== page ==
Zeroed out: Reproductive Justice for Women of Color held in immigrant detention in the U.S. The 2020 Irwin County Detention Center case
Levy Mora, ALMA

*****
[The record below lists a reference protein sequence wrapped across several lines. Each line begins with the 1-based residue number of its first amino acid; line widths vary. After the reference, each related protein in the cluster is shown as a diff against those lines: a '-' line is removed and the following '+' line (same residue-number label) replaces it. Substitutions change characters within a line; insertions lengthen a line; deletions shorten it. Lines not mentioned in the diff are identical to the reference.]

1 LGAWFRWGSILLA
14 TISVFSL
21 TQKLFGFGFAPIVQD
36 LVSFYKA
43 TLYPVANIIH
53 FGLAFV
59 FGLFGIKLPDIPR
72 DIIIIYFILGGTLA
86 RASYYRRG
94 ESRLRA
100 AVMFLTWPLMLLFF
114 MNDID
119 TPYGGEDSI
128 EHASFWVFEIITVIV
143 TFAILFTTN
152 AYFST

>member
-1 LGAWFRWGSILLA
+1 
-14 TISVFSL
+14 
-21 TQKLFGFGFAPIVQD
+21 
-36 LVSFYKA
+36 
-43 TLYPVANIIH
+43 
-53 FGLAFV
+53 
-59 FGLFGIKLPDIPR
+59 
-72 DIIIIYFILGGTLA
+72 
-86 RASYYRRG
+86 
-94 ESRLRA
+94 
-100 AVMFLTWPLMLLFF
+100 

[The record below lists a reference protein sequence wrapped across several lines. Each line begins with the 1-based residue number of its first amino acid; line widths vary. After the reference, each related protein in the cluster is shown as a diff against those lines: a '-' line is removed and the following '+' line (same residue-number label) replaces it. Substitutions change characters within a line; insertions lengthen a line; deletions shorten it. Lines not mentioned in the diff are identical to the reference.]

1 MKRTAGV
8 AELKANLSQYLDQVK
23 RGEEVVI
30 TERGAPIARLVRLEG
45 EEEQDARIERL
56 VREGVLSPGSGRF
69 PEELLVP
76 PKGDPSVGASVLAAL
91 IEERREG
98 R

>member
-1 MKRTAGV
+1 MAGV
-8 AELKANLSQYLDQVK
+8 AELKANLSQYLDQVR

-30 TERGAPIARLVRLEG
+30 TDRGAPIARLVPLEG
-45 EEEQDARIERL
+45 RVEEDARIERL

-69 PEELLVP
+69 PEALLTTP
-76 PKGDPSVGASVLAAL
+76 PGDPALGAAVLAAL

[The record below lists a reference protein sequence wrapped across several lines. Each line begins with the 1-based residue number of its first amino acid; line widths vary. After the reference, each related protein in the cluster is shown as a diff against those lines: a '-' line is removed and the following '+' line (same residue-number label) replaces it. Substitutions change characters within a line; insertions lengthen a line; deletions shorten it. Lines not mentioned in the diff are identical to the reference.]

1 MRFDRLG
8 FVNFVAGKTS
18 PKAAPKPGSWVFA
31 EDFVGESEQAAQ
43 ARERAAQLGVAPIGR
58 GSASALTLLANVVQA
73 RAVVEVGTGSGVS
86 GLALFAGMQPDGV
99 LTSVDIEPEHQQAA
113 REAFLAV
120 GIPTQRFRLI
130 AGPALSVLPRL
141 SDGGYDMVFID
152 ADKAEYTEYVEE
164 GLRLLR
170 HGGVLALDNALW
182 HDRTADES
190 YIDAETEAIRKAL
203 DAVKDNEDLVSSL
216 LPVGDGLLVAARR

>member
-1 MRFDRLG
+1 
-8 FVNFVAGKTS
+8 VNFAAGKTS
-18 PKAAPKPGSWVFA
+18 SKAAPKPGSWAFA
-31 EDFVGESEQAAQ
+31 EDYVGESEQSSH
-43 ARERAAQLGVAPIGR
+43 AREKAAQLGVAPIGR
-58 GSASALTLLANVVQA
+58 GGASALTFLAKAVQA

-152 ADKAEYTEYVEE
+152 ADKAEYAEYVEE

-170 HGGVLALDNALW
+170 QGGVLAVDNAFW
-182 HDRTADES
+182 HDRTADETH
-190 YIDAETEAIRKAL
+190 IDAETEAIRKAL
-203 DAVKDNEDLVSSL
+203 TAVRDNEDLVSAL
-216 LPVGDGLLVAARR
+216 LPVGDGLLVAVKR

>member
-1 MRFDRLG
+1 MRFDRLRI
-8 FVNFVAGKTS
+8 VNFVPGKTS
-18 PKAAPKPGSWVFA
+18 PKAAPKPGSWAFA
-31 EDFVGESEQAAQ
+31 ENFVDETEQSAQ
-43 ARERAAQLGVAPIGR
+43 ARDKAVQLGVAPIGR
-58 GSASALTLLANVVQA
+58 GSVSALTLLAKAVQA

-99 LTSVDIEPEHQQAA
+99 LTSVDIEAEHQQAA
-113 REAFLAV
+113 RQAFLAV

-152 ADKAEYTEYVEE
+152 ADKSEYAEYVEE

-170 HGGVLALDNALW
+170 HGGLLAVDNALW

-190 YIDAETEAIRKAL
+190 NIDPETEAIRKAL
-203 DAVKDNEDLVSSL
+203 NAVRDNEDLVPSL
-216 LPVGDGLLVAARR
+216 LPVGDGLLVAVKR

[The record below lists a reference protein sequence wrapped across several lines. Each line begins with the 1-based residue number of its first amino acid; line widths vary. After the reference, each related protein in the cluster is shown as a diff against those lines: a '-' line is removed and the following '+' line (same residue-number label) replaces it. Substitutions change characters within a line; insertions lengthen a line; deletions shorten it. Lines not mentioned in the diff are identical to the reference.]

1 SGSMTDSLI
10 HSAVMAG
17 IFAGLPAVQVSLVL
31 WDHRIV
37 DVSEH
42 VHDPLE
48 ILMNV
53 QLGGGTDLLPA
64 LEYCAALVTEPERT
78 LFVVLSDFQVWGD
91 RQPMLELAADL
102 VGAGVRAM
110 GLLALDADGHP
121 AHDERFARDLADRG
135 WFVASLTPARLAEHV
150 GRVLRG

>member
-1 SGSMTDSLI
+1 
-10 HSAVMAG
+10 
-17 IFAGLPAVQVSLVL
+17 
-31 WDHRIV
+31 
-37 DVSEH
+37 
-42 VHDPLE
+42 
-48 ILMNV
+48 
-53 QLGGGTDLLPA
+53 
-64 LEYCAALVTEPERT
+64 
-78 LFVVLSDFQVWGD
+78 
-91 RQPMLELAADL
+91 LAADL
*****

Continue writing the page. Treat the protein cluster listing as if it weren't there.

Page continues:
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The U.S. has a colonial and imperialist history of reproductive oppression towards women’s bodies, sexuality, labor, reproduction, and parenting. Although feminist groups in the U.S. have advocated for decades to obtain the legalization of abortion, birth control, and the contraceptive pill, as part of the Pro-choice struggles, this movement has not considered other oppressions besides those experienced by white women, therefore, a Reproductive Justice framework is fundamental. Women of color in detention face several oppressions that do not allow them to have choices, nor rights. Forced sterilization practices and medical abuses against different communities in the U.S. have been widely documented. Nevertheless, these practices continue to occur nowadays. Women of color in detention face multiple intersections of oppressions that drive them far from accessing justice, and the immigration detention system is responsible for countless human rights violations and structural violence. The main questions that I seek to provide an answer for with this research are: to what extent is women of color’s access to Reproductive Justice hindered by the structural violence embedded in the U.S. immigration detention system, allowing the continuation of forced sterilizations and other non-consensual abusive gynecological procedures, as for example, those occurred in Irwin County Detention Center (ICDC) nowadays? And what strategies of resistance have taken non-governmental organizations (NGOs) and women of color against these abuses?